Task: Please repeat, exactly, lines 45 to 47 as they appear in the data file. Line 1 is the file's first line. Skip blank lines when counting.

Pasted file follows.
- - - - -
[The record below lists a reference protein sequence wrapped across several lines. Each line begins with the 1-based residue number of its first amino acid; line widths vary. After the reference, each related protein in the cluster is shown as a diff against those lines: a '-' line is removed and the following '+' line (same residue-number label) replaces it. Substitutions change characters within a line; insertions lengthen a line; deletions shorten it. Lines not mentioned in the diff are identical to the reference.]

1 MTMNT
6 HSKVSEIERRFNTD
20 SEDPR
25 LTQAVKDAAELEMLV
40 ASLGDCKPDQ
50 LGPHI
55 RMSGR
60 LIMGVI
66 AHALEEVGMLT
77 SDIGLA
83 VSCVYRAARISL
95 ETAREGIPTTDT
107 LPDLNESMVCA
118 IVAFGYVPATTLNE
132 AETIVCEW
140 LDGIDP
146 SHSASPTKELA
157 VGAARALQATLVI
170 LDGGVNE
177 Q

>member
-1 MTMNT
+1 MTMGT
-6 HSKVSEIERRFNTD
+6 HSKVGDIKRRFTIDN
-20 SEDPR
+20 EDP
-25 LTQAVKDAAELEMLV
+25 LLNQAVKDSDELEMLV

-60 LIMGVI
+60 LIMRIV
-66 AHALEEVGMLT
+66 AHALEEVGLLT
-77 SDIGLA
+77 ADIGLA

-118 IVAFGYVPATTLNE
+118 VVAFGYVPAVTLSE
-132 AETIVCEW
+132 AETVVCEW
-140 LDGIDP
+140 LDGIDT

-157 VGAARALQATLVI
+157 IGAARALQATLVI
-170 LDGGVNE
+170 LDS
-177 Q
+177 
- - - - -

-170 LDGGVNE
+170 LDS
-177 Q